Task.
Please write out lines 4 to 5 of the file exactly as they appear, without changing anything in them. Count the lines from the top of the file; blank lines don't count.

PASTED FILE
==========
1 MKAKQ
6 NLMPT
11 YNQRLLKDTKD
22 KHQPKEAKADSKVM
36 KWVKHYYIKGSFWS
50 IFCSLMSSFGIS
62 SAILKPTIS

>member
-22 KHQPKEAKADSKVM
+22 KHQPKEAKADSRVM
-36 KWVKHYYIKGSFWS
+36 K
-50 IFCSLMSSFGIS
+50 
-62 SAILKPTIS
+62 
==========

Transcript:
22 KHQPKEAKADSKVM
36 KWVKHYYIKGSFWS